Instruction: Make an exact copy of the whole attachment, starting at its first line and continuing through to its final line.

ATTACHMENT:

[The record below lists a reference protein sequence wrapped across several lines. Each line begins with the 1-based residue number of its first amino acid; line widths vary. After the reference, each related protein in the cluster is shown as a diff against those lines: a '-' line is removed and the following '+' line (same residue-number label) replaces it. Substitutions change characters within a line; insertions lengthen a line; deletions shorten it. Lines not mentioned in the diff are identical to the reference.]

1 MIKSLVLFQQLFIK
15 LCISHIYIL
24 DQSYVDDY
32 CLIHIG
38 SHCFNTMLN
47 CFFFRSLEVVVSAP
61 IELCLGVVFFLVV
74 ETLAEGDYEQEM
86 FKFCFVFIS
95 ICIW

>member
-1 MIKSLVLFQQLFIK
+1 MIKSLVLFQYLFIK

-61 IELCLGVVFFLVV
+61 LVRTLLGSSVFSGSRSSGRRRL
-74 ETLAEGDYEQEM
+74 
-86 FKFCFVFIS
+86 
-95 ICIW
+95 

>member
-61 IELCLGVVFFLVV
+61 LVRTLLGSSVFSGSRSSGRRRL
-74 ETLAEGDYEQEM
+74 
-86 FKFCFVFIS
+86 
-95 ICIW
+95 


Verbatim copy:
[The record below lists a reference protein sequence wrapped across several lines. Each line begins with the 1-based residue number of its first amino acid; line widths vary. After the reference, each related protein in the cluster is shown as a diff against those lines: a '-' line is removed and the following '+' line (same residue-number label) replaces it. Substitutions change characters within a line; insertions lengthen a line; deletions shorten it. Lines not mentioned in the diff are identical to the reference.]

1 MIKSLVLFQQLFIK
15 LCISHIYIL
24 DQSYVDDY
32 CLIHIG
38 SHCFNTMLN
47 CFFFRSLEVVVSAP
61 IELCLGVVFFLVV
74 ETLAEGDYEQEM
86 FKFCFVFIS
95 ICIW

>member
-1 MIKSLVLFQQLFIK
+1 MIKSLVLFQYLFIK

-61 IELCLGVVFFLVV
+61 LVRTLLGSSVFSGSRSSGRRRL
-74 ETLAEGDYEQEM
+74 
-86 FKFCFVFIS
+86 
-95 ICIW
+95 

>member
-61 IELCLGVVFFLVV
+61 LVRTLLGSSVFSGSRSSGRRRL
-74 ETLAEGDYEQEM
+74 
-86 FKFCFVFIS
+86 
-95 ICIW
+95 